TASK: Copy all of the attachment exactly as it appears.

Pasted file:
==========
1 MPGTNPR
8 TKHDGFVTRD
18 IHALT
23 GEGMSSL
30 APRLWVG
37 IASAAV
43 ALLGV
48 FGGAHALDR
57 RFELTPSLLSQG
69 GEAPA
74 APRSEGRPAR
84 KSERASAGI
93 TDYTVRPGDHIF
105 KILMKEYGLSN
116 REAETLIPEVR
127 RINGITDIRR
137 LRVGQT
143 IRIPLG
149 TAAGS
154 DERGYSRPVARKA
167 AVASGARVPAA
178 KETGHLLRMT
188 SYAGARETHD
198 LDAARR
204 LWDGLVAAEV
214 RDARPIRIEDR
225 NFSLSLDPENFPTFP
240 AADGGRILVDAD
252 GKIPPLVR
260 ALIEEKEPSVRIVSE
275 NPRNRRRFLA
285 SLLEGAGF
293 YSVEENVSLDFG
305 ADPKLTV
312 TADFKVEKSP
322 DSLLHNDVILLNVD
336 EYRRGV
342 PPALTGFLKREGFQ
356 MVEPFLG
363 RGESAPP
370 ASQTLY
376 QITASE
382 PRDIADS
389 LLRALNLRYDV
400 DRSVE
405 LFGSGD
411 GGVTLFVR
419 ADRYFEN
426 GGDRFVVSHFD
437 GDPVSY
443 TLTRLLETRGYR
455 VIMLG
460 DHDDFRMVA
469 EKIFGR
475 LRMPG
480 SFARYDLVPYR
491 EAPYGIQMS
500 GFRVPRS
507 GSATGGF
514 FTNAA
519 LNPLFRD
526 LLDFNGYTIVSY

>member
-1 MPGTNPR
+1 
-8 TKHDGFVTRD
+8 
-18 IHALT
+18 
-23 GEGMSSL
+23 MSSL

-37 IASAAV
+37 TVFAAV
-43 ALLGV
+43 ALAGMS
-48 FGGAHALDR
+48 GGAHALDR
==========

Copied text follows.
1 MPGTNPR
8 TKHDGFVTRD
18 IHALT
23 GEGMSSL
30 APRLWVG
37 IASAAV
43 ALLGV
48 FGGAHALDR
57 RFELTPSLLSQG
69 GEAPA
74 APRSEGRPAR
84 KSERASAGI
93 TDYTVRPGDHIF
105 KILMKEYGLSN
116 REAETLIPEVR
127 RINGITDIRR
137 LRVGQT
143 IRIPLG
149 TAAGS
154 DERGYSRPVARKA
167 AVASGARVPAA
178 KETGHLLRMT
188 SYAGARETHD
198 LDAARR
204 LWDGLVAAEV
214 RDARPIRIEDR
225 NFSLSLDPENFPTFP
240 AADGGRILVDAD
252 GKIPPLVR
260 ALIEEKEPSVRIVSE
275 NPRNRRRFLA
285 SLLEGAGF
293 YSVEENVSLDFG
305 ADPKLTV
312 TADFKVEKSP
322 DSLLHNDVILLNVD
336 EYRRGV
342 PPALTGFLKREGFQ
356 MVEPFLG
363 RGESAPP
370 ASQTLY
376 QITASE
382 PRDIADS
389 LLRALNLRYDV
400 DRSVE
405 LFGSGD
411 GGVTLFVR
419 ADRYFEN
426 GGDRFVVSHFD
437 GDPVSY
443 TLTRLLETRGYR
455 VIMLG
460 DHDDFRMVA
469 EKIFGR
475 LRMPG
480 SFARYDLVPYR
491 EAPYGIQMS
500 GFRVPRS
507 GSATGGF
514 FTNAA
519 LNPLFRD
526 LLDFNGYTIVSY

>member
-1 MPGTNPR
+1 
-8 TKHDGFVTRD
+8 
-18 IHALT
+18 
-23 GEGMSSL
+23 MSSL

-37 IASAAV
+37 TVFAAV
-43 ALLGV
+43 ALAGMS
-48 FGGAHALDR
+48 GGAHALDR